Twenty year old travelers’ coming to Bangkok in 2015 can’t imagine a time before guidebooks, when there were no tourist hotels, beach resorts and not one local speaking English. There was no internet, no smart phones, one long distance call box at the main post office on Charoen Krung Road, a single lonely American clerk in the American Express Office, and telex for emergencies. From the 1920’s well into the 1960’s there were few English voices to be heard in Bangkok.

The only foreigners in town were found at the bar of the Oriental Hotel on the banks of the dirt red Chaophraya River, pool side at the grotty Malaysia Hotel on Rama IV Road where war corespondents and political spies hung out during the Vietnam War, or the deeply depressing Mississippi Queen bar on Patpong Road where disabled veterans retold stories about the time “they’d fallen out of a helicopter”. There were no newspapers or western television by satellite. If you’d made it to Thailand, you were the type of person who’d worked hard at escaping to the fringes of the civilized world.

Into this void was born the now defunct Bangkok World newspaper, precursor to the modern Bangkok Post, once South East Asia’s only English language newspaper. In the mid 1960’s a young columnist named Bernard Trink arrived in Bangkok and took up the task of chronicling the night life that grew like a cancer out of the train wreck of Vietnam and with it the deluge of war crazed soldiers and dissolute bureaucrats. The sex scene in Vietnam, where flesh was traded for a day away from poverty, was transported to Thailand with the NGO’s and political wonks.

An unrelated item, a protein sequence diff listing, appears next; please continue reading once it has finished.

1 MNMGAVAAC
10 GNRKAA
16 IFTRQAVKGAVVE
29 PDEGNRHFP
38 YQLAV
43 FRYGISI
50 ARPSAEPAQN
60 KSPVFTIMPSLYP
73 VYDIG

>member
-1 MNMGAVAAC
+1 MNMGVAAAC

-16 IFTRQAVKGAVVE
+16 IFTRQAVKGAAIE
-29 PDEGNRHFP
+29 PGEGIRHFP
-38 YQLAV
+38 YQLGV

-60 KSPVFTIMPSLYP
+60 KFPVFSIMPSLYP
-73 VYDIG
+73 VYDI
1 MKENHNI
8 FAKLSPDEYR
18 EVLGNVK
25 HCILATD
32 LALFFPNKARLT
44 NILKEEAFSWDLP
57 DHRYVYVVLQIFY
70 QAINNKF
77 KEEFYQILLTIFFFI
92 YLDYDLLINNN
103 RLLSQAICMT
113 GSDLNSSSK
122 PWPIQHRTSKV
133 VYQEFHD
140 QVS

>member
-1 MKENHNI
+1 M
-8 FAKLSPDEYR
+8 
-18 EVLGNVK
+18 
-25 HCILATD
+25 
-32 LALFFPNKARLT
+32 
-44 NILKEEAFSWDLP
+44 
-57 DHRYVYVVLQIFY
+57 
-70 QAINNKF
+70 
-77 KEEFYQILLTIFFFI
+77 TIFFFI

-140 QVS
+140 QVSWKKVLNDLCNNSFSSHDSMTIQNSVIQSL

For travelers like myself Bernard Trink was a prince and a fountain of information. In his columns he disparaged the perversions he saw among those of the ‘farang’ community. He took it upon himself to expose the seedier side of foreigners, which had given rise to child prostitution. Trink championed women’s rights when he witnessed the degradation of poor country women forced into prostitution through poverty or force. Trink made famous the now infamous expression…”TIT”…..’This is Thailand’. A phrase oft used when no rationale explanation can be found for what goes on here in the Land of Smiles.

Bernard Trink was like a friend to isolated travelers of the time. His voice was distinct and many times the only voice in written English that could be found. Often western magazines could only be found after being left behind by airline crews on layover. Bernard Trink and his Nite Owl column was the definitive ‘Guide to Bangkok’ a decade before guide books would be invented.

End of Part One

life could be a lot worse

life could be a lot worse

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